U.S. libraries become front line in fight against homelessness
By Ian Simpson
WASHINGTON (Reuters) - George Brown, a homeless man in Washington, has a simple answer when asked how often he uses a public library.
"Always. I have nowhere else to go," Brown, 65, said outside the U.S. capital's modernist central library after a morning reading sociology books. "When it's hot, you come here to stay out of the heat. When it's cold, you come here to stay out of the cold."
Brown is among the hundreds of thousands of homeless people who have put the almost 9,000 U.S. public libraries, the most of any country in the world, in the forefront of the battle against homelessness.
Moving beyond their old-fashioned image as book custodians where librarians shush people for talking too loud, libraries have evolved to serve as community centers, staffed with social workers and offering programs from meals to job counseling.
Homelessness is an especially acute issue for libraries as the United States slowly emerges from the 2007-2009 recession and deals with stubborn poverty, experts said.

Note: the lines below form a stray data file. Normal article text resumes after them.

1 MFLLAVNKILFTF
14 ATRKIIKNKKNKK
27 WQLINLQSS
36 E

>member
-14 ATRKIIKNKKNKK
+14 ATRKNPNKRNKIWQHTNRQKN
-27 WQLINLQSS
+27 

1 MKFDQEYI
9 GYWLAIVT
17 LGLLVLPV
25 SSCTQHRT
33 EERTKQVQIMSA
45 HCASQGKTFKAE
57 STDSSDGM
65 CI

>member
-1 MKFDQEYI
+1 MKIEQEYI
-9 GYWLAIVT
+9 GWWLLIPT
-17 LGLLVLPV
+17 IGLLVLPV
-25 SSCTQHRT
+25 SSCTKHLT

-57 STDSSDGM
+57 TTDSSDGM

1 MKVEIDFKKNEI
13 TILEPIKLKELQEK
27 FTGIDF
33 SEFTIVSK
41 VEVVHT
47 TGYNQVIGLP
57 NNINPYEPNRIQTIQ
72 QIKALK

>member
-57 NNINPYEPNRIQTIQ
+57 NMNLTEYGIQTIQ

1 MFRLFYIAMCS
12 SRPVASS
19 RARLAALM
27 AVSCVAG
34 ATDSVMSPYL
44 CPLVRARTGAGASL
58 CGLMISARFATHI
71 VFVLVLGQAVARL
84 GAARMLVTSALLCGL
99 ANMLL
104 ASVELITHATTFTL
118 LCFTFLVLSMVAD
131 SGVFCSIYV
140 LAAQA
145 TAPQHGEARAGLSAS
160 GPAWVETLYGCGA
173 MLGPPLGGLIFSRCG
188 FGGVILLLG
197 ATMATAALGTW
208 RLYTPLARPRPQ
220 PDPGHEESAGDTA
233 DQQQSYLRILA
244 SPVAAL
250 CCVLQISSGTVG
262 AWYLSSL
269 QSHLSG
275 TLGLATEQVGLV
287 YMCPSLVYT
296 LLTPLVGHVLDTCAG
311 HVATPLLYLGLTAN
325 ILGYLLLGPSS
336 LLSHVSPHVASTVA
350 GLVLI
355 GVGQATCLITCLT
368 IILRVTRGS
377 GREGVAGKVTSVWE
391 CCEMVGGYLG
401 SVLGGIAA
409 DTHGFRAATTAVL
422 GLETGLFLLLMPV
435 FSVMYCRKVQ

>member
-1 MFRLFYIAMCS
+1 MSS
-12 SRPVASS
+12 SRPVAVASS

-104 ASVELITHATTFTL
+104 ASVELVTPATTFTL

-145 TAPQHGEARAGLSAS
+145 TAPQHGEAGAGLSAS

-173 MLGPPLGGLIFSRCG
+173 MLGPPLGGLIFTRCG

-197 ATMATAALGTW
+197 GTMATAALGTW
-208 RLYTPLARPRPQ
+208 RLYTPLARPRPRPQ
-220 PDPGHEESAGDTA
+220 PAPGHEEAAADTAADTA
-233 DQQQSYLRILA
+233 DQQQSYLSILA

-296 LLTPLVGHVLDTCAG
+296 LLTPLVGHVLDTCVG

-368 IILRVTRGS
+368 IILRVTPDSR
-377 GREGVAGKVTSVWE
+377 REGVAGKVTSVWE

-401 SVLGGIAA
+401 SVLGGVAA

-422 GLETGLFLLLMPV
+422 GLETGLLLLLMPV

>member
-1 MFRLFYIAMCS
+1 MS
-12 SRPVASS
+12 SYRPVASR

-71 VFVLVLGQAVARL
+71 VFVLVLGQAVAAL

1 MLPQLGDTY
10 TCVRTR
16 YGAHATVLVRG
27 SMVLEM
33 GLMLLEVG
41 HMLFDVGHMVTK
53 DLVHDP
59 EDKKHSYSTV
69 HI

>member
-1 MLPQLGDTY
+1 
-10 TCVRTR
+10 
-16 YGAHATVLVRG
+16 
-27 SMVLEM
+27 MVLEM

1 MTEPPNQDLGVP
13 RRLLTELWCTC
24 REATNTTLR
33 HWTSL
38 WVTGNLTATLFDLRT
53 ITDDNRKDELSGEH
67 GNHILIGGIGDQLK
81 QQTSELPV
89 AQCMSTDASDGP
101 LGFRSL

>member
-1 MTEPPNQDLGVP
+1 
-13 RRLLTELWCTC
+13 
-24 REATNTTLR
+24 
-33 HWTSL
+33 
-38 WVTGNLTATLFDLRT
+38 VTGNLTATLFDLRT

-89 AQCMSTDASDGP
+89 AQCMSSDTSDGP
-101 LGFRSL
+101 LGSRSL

Libraries are magnets for the homeless since they are public, free, centrally located and quiet. They also are safe, a major draw given that 337 homeless people have been killed in hate crimes in the last 15 years, according to the National Coalition for the Homeless.
"(Libraries) are on the front line whether they want to or not," said Jeremy Rosen, director of advocacy at the National Law Center on Homelessness and Poverty, an advocacy group.
The upturn in homeless outreach is part of an overall 47 percent increase in library programs from 2004 to 2011, according to a June report by the Institute of Museum and Library Services. Continued...